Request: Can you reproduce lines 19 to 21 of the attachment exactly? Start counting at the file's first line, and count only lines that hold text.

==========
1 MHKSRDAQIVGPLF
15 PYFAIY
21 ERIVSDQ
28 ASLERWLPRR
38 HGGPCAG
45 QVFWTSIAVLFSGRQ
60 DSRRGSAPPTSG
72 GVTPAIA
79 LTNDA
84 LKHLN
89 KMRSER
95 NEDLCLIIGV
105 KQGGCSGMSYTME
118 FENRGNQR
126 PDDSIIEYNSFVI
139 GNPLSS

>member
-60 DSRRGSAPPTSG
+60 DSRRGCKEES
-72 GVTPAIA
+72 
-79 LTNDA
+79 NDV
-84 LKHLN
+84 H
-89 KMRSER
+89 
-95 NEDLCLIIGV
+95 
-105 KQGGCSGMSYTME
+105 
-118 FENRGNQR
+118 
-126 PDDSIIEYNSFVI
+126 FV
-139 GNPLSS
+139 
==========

+60 DSRRGCKEES
-72 GVTPAIA
+72 